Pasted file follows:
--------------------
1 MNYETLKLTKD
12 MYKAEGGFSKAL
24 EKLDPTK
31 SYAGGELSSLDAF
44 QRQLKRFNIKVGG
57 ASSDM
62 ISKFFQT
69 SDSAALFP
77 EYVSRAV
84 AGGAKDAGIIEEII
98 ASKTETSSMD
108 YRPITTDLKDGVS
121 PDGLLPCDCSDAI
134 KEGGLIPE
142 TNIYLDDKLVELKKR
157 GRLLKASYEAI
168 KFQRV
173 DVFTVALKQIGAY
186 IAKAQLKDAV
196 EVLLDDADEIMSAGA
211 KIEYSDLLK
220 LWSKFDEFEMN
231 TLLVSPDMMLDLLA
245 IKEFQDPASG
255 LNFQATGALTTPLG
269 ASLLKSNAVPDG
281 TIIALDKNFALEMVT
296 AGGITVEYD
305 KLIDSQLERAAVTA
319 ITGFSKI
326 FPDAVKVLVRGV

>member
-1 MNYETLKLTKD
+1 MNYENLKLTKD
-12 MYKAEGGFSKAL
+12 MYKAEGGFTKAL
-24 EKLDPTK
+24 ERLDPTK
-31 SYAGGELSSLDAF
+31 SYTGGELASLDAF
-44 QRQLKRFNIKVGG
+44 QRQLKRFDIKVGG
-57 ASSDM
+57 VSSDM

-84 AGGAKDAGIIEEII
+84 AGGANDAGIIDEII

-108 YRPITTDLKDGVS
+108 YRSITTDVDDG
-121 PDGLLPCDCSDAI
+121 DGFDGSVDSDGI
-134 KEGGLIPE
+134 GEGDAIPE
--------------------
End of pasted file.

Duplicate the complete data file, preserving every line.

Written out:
1 MNYETLKLTKD
12 MYKAEGGFSKAL
24 EKLDPTK
31 SYAGGELSSLDAF
44 QRQLKRFNIKVGG
57 ASSDM
62 ISKFFQT
69 SDSAALFP
77 EYVSRAV
84 AGGAKDAGIIEEII
98 ASKTETSSMD
108 YRPITTDLKDGVS
121 PDGLLPCDCSDAI
134 KEGGLIPE
142 TNIYLDDKLVELKKR
157 GRLLKASYEAI
168 KFQRV
173 DVFTVALKQIGAY
186 IAKAQLKDAV
196 EVLLDDADEIMSAGA
211 KIEYSDLLK
220 LWSKFDEFEMN
231 TLLVSPDMMLDLLA
245 IKEFQDPASG
255 LNFQATGALTTPLG
269 ASLLKSNAVPDG
281 TIIALDKNFALEMVT
296 AGGITVEYD
305 KLIDSQLERAAVTA
319 ITGFSKI
326 FPDAVKVLVRGV

>member
-1 MNYETLKLTKD
+1 MNYENLKLTKD
-12 MYKAEGGFSKAL
+12 MYKAEGGFTKAL
-24 EKLDPTK
+24 ERLDPTK
-31 SYAGGELSSLDAF
+31 SYTGGELASLDAF
-44 QRQLKRFNIKVGG
+44 QRQLKRFDIKVGG
-57 ASSDM
+57 VSSDM

-84 AGGAKDAGIIEEII
+84 AGGANDAGIIDEII

-108 YRPITTDLKDGVS
+108 YRSITTDVDDG
-121 PDGLLPCDCSDAI
+121 DGFDGSVDSDGI
-134 KEGGLIPE
+134 GEGDAIPE